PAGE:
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J Atten Disord. 2005 May;8(4):195-207.

Children with ADHD and depression: a multisource, multimethod assessment of clinical, social, and academic functioning.

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Johns Hopkins University School of Medicine.


Although ADHD and depression are common comorbidities in youth, few studies have examined this particular clinical presentation. To address method bias limitations of previous research, this study uses multiple informants to compare the academic, social, and clinical functioning of children with ADHD, children with ADHD and depression, and children without ADHD, all derived from a large community sample. High levels of comorbid depression are found in children with ADHD. Children withADHDand depression are more depressed and anxious than their non-depressed ADHDcounterparts but do not have more extreme levels of ADHD or aggression. The association between depression and ADHD does not appear to be epiphenomenal, that is, related to a shared association with anxiety or externalizing symptoms. Finally, children with ADHD and depression display more impairment in social and academic functioning compared to controls. Although social impairment is greater in children with ADHD and depression than in children with only ADHD, conduct problems are not.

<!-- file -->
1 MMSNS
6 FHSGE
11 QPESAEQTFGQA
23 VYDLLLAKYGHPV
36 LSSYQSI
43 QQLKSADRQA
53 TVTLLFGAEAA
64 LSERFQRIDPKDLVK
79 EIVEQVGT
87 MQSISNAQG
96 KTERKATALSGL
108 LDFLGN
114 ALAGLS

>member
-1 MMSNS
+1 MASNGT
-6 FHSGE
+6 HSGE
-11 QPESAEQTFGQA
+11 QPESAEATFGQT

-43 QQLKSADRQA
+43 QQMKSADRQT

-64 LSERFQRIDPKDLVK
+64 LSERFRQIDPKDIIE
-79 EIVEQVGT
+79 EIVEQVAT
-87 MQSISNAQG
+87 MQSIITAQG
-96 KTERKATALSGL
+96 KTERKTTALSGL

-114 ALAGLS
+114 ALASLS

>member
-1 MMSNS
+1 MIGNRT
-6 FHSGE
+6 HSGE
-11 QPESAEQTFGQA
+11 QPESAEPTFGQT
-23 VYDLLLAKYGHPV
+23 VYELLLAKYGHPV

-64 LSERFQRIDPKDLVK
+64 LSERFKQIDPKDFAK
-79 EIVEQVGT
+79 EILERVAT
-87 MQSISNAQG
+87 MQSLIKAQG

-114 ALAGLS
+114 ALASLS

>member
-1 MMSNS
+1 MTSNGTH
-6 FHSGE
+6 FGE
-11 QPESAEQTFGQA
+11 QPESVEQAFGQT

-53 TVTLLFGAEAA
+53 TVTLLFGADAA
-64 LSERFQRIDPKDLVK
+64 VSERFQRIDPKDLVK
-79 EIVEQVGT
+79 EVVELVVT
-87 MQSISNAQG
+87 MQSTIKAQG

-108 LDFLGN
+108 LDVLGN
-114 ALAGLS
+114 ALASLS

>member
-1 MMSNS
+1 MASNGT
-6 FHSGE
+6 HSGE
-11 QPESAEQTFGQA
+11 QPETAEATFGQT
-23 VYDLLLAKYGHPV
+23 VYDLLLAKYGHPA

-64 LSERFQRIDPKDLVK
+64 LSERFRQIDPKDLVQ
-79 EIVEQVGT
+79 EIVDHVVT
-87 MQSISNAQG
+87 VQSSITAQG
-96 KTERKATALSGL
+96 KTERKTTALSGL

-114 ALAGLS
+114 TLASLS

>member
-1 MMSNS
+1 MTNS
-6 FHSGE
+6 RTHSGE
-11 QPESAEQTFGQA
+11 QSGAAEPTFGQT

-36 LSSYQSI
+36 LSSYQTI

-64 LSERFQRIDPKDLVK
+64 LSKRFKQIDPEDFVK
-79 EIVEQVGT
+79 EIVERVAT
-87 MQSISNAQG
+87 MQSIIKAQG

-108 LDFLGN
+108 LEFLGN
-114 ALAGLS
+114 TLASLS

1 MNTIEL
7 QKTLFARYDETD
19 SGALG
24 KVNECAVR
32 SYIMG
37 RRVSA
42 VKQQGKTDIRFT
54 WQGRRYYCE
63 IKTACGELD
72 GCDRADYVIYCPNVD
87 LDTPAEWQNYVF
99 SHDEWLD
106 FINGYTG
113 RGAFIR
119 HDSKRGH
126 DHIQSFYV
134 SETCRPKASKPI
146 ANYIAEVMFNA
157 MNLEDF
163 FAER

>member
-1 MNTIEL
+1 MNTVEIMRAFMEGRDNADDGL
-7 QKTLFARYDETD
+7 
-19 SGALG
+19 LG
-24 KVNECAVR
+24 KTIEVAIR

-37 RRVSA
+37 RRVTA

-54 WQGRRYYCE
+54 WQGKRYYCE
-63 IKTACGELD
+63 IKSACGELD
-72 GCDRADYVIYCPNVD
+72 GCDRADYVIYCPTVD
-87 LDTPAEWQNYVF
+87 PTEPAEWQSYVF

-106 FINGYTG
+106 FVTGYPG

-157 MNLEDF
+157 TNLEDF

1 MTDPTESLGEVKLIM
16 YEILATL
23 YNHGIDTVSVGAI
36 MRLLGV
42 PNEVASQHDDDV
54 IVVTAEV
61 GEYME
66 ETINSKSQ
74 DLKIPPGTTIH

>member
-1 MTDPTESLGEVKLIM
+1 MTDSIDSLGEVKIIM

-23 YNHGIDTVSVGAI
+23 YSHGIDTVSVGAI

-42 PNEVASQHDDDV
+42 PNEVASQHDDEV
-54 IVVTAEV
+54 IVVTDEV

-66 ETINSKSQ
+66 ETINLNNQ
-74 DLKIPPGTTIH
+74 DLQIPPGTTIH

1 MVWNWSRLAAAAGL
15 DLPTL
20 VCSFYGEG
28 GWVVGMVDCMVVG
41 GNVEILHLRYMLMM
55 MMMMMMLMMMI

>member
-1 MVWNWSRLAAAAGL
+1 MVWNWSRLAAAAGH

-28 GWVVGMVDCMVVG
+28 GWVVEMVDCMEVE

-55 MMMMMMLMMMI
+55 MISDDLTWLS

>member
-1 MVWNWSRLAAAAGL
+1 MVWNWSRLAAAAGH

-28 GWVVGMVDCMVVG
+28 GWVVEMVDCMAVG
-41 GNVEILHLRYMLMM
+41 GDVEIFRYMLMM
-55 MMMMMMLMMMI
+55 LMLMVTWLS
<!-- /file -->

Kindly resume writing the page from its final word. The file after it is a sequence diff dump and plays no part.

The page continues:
[Indexed for MEDLINE]

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